Volatile organic Compounds - Lab Report Example

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I used the gas chromatography electron capture detector method so that I could determine the levels of chlorinated compounds in the water. From the test carried…
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Volatile Organic Compounds al Affiliation Dear Client In addressing the concerns you raised about your drinking water, I carriedout a laboratory analysis of the water. I used the gas chromatography electron capture detector method so that I could determine the levels of chlorinated compounds in the water. From the test carried out, it was determined that the water contained both chloroform and TCE. The levels were determined to be 0.25ppm making the water to be potentially harmful to the health to the person who drinks or consumes it. Chloroform gets into the drinking water from the chlorination process of the naturally occurring organic compounds and materials in raw water (Scott & Cogliano, 2000). The major effects of the compound on human health are in the central nervous system. When it accumulates in the body, it affects the nervous system and the result can be very detrimental. The other effects of chloroform include dizziness, tiredness, nausea, vomiting, and headache.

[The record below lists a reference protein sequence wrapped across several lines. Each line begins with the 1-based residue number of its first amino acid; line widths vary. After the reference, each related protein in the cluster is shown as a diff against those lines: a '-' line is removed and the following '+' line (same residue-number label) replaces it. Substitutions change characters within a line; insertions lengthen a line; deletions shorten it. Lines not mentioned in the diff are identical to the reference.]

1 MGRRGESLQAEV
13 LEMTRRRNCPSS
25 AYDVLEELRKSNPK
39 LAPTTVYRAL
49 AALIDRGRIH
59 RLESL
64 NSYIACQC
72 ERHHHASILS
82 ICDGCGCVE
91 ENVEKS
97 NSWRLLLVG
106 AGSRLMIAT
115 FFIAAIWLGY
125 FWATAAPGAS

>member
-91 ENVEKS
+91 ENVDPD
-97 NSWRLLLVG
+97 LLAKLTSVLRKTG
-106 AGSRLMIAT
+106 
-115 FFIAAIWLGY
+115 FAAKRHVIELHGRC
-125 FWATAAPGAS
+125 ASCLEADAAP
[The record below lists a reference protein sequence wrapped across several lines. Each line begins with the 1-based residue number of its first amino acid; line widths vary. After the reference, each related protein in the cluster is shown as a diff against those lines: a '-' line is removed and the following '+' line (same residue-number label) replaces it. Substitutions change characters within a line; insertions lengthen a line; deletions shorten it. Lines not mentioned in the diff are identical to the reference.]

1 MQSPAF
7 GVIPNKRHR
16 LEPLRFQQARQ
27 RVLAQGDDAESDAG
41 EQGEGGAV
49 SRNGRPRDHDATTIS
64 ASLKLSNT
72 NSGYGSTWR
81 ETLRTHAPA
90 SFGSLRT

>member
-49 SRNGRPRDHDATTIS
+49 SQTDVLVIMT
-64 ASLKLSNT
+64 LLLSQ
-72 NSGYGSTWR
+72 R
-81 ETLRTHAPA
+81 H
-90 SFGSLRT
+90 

On the other hand, the main source of the TCE in the drinking water is from the discharge from metal degreasing procedures and other factor processes. In other cases, the ground water may also be contaminated with TCE especially in areas that are near the industrial sources and the old dumpsites. The consumption of water containing TCE may result in increased chances of experiencing liver problems and developing cancer (Scott & Cogliano, 2000). In order to define the presence other harmful compounds in the water, it will be imperative that more tests and laboratory analyses on other Volatile Organic Compounds (VOC) are done. These are compounds with chemical and physical properties which allow them to move between air and water. With these further tests, it will be possible to draw conclusions about the state of your drinking water.
Scott, C., & Cogliano, V. (2000). Trichloroethylene health risks--state of the science. Environmental Health Perspectives 108. 2, 159–60. Read More
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